Warrensburg's board members gathered in Emerson Town Hall recently and adopted a budget that calls for a zero tax increase.
The Warrensburg Town Board voted Nov. 9 to adopt a 2012 budget that calls for no tax increase for local property owners.
While the town’s total expenditures are to increase by $12,213, the tax rate is expected to stay the same at 3.27 per thousand of assessed valuation.
The town board avoided a projected tax increase by deciding to boost employees’ contributions toward health care premiums. Beginning in 2012, town employees will now contribute 10 percent, and board members will contribute 20 percent rather than receiving it at no charge.
Town Supervisor Kevin Geraghty noted that the town’s general fund appropriations were reduced by $61,000 by through employee attrition. This factor offsets an increase of $23,000 in state-mandated employee retirement payments, and a 12 percent increase in health insurance premiums, Geraghty said.
Combined with the county tax levy, Warrensburg property owners are likely to see their total tax bill decrease by 2 percent, he said.
“This is pretty good in these economic times,” Geraghty said, crediting town employees for going along with the health care program change and premium increase. The board was ready to change employees’ health care coverage from Blue Shield to Capital District Physicians Health Plan when the former entity announced a 21 percent increase, but instead decided to stay with Blue Shield after the firm made a last-minute competitive counter-offer. At the Nov. 9 meeting, the board approved the new program.
Resident Al Smith complimented the board on its work to trim government expenses for 2012.
“It’s appropriate to present a budget with a flat tax levy in these economic times,” he said.
With an eye on reducing future government expenses drastically, town board member John Alexander recommended that the town consider abolishing the policy of granting lifetime health insurance coverage to board members after 10 years of service.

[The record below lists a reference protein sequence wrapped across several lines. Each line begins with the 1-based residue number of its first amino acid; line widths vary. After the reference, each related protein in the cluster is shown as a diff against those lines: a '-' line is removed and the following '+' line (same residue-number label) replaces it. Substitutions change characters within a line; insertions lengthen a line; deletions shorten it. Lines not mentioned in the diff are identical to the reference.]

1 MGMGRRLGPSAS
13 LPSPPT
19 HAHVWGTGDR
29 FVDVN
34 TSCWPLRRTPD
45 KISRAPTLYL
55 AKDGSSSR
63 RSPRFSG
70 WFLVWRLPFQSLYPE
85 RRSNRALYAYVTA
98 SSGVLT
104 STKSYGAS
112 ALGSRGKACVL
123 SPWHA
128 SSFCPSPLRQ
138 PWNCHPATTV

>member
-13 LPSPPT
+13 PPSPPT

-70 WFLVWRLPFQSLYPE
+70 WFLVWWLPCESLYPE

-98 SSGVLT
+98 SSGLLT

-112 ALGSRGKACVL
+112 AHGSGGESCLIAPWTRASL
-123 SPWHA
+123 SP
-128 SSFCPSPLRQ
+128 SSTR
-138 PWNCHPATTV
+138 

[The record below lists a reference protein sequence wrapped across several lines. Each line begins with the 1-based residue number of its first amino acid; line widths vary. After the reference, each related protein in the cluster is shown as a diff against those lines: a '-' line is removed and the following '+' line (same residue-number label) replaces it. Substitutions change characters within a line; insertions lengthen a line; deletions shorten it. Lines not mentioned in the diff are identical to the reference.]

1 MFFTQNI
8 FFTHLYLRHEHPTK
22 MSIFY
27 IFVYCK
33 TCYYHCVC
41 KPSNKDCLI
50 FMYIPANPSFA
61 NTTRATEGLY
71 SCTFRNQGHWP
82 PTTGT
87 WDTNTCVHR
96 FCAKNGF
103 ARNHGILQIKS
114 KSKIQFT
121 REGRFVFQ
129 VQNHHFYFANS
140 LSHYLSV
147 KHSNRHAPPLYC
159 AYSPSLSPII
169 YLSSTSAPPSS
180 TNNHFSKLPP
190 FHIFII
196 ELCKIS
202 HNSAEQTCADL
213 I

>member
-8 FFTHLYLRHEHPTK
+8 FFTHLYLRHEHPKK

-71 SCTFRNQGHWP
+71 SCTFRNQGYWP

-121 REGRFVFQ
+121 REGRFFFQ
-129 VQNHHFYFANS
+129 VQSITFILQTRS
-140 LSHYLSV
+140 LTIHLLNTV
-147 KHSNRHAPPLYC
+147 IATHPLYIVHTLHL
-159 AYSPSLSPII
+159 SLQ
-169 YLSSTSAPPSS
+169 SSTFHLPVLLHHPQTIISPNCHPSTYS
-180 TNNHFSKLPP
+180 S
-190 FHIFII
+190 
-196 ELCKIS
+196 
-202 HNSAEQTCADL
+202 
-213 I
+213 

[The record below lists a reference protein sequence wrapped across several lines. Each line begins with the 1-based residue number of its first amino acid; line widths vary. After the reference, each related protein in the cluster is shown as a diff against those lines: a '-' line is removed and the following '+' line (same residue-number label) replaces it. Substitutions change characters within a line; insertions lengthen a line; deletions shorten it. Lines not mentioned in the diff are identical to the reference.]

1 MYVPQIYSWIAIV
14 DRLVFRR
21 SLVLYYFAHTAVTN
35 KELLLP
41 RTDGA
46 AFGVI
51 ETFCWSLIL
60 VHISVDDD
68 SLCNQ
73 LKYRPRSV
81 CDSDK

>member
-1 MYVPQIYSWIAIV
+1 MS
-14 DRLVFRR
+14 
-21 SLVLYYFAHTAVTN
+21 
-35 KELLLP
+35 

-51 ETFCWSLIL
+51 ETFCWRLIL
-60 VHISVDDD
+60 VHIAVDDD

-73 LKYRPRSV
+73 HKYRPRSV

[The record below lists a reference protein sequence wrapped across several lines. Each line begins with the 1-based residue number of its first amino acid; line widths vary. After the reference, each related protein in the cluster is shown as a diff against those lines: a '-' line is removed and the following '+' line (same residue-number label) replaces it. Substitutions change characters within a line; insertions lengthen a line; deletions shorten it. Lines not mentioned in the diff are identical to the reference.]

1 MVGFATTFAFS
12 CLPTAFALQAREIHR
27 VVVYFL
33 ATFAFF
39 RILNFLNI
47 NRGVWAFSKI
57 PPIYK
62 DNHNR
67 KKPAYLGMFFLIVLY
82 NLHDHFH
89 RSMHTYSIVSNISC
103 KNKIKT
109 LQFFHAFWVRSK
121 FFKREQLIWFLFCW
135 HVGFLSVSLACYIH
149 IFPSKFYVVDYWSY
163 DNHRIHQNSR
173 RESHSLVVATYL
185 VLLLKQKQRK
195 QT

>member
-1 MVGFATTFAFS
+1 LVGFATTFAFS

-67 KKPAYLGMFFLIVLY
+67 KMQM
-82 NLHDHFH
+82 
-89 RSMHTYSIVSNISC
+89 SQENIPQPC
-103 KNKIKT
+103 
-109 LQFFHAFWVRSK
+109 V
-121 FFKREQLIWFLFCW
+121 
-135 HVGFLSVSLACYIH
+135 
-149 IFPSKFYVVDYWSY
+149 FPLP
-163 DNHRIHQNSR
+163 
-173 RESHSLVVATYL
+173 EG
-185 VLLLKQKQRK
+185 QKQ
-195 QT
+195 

“In the private sector, employees don’t get lifetime coverage after 10 years,” he said. “I enjoy the benefit, but for a part-time councilman, this is very unreasonable.”
Kevin said the board would research and review the policy.
“I’d like to get this buttoned up before the new year,” he said.
Local Resident Mike Currie said he supported such a policy change. He said that a 30-year-old serving on the town board might cost town taxpayers $400,000 or more in upcoming years under the present policy.
“We’ve got to tighten our belts and be more realistic,” he said. “The days of ‘good ole boy’ politics are gone.”
In other business, a report from a town zoning update committee is expected soon. Board member Brian Rounds, who serves on the panel, said that the group is seeking ways of boosting light commercial activity in town — in accordance with the town’s master plan.
It was reported that the state Health Department conducted tests on the town water and sewer systems, and the results were excellent.
Geraghty said the town's sewage lagoon was providing appropriate capacity.
He also said that a well driller had visited town and identified several potential sites for a new water well, including on the Warrensburg Fish Hatchery property, owned by Warren County.
“Water is our number one priority,” he said, noting that recent water tests have resulted in passing marks, with low levels of copper and lead, both problematic in past years here.
“We’re trying to be as aggressive as possible in trying to give all the people in town as good drinking water as we can,” Geraghty said.